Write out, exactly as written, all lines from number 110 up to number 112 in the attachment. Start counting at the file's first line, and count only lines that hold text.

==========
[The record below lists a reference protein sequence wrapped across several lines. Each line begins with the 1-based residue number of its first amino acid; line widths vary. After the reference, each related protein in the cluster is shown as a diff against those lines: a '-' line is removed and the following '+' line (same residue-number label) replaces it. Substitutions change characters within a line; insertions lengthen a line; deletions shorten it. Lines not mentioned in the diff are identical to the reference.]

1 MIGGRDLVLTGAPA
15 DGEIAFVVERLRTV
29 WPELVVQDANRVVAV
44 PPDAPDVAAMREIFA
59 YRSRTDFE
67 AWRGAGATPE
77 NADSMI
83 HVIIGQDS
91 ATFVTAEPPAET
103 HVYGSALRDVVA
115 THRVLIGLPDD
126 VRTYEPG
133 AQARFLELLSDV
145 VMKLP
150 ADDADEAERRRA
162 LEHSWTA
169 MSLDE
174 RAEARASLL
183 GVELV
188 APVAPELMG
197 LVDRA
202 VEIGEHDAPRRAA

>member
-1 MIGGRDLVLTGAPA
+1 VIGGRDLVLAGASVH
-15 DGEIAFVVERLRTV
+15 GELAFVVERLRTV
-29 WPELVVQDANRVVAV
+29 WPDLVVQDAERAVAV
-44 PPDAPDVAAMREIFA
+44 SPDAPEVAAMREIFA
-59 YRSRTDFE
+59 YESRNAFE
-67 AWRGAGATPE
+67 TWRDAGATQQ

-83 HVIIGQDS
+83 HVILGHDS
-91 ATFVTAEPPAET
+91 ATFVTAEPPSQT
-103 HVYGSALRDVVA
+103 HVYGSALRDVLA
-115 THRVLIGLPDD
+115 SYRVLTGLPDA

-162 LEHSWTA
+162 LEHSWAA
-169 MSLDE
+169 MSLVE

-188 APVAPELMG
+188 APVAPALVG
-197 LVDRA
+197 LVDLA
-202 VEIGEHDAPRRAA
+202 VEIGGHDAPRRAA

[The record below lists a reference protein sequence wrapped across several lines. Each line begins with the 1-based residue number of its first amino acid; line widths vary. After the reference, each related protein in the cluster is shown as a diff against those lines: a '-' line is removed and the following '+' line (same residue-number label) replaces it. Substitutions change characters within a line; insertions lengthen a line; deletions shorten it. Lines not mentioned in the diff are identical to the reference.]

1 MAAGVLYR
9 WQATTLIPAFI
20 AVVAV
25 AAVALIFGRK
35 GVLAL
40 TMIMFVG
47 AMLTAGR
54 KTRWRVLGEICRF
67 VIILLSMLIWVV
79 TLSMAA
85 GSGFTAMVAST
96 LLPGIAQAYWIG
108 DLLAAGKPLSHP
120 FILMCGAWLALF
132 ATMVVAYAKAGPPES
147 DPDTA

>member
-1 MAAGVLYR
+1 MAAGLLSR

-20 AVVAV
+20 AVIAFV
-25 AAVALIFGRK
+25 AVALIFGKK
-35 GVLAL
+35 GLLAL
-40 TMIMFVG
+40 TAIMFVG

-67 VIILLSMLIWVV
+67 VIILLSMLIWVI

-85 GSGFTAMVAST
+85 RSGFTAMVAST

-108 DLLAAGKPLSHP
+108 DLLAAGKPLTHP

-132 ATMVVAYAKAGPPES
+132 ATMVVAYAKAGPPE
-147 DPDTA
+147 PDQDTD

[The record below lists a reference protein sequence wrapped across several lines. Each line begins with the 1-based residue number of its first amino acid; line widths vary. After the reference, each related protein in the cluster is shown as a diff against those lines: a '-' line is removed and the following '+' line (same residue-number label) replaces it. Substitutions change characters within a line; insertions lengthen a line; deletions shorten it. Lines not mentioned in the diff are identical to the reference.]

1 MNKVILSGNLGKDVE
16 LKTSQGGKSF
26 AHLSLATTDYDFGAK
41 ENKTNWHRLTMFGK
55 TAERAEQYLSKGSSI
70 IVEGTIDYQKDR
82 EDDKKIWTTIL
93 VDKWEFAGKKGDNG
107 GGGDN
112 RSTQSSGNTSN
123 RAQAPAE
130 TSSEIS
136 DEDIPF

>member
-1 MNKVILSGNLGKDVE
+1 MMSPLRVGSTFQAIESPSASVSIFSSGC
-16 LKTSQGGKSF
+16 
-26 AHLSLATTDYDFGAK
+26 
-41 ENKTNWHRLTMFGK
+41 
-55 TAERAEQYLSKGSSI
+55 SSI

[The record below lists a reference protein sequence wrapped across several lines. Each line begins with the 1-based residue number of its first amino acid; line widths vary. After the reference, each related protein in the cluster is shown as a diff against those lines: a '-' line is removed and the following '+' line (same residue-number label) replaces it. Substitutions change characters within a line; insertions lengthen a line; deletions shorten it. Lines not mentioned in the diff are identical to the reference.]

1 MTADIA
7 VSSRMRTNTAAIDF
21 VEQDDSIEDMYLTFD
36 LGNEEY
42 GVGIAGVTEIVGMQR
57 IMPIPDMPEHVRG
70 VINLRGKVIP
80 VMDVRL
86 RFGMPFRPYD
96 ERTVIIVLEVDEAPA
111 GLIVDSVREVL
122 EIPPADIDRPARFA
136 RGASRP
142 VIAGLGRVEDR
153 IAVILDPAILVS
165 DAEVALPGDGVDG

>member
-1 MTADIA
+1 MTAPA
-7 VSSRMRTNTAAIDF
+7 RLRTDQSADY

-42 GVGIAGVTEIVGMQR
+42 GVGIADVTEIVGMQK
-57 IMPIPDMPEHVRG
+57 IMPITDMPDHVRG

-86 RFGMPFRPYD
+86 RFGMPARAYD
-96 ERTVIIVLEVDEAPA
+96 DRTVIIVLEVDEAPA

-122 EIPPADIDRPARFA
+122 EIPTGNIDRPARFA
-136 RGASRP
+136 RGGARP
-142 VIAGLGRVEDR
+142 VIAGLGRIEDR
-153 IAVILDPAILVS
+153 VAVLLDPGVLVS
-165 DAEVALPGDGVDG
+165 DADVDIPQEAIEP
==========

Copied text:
-16 LKTSQGGKSF
+16 
-26 AHLSLATTDYDFGAK